Leave sleep for after JEA/NSPA
Written by Elizabeth Braden, CJE
The last session I attended at convention left me hopeful for the future of yearbook.
Four officials with national scholastic journalism organizations — Linda Putney of JEA, Logan Aimone of NSPA, Edmund Sullivan of CSPA and Vanessa Shelton of Quill and Scroll — agreed that because of its functions as a history book and a reference book, the yearbook should remain viable well into the future. Of course, the big job at hand is to figure out how to help schools increase sales. By the way, Walsworth has ideas for that all over our website!
I went to two other great sessions Saturday morning: “Nip/Tuck, Anyone?” by advisers Susan Massy and Crystal Kazmierski, and “How to Produce an Award-winning Yearbook” by Kelsey Martin. The Massy/Kazmierski team had great sub-heads for their presentation on tightening your writing, such as “Exfoliate flaws” and “Suction out the passive.” I must email Ms. Martin and tell her I appreciate her mentioning that colophons are important.
Donald Ford, superintendent of the Harrisonburg, Va., City Schools, told a small roomful of students on Friday how to build a healthy relationship with the administration. Communication, trust and expectations are all part of the mix. Look for an Idea File magazine article on this topic in the future.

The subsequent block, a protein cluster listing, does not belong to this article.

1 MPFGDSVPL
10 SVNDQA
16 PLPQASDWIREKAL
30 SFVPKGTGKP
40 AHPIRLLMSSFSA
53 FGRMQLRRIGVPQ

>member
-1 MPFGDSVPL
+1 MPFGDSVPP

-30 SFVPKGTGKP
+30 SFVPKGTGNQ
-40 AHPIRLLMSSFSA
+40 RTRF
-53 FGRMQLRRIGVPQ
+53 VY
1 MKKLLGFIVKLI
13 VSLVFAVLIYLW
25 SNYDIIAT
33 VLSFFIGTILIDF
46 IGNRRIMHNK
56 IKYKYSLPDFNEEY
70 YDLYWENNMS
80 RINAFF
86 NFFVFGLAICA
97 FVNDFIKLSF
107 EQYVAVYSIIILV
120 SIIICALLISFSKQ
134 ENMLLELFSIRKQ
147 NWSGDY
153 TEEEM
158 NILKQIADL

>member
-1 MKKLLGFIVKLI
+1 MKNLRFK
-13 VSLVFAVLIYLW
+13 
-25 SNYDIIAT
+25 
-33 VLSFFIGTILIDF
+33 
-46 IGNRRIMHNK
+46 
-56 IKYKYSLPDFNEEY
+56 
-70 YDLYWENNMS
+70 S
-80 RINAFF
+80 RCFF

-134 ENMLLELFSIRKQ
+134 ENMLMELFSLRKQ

Now, when I attend these conventions, my primary duties are with the Walsworth booth, to put it up, man it and take it down. I promised myself I would work out the month before, but that didn’t happen. I know the soreness will go away eventually. Hats off to all of my co-workers in KC, and the sales reps who joined us, as we have become a well-oiled machine in setting up and taking down the booth. My favorite part this time was shrink-wrapping the skids with Susan Wuchowitsch and Justin Jones, and trying to go as fast as we could to create those great video game sound effects. Almost better than bubble wrap.
I always try to make sure I get enough sleep during the convention, but I was in Washington, so I could leave sleep for after the convention. In a cold mist on Friday night, five of us took the Metro and walked to a tapas restaurant in Old Downtown and went to the National Mall. I had a great time with Susan Wuchowitsch, Angela Meissen, and North Carolina sales rep Jackie McLaughlin. Later that evening, adviser Lori Leonard took us on a driving tour. We saw the Iwo Jima Memorial, and the FDR Memorial, which I had never seen. And yes, Susan, George Washington was an important enough man to rate his own monument.
I started to doze in Lori’s car before we came dragging in about 12:30 a.m. Saturday. I was up for an 8 a.m. session, awake enough to pay attention and glad to know there was a plane ride home during which I could sleep.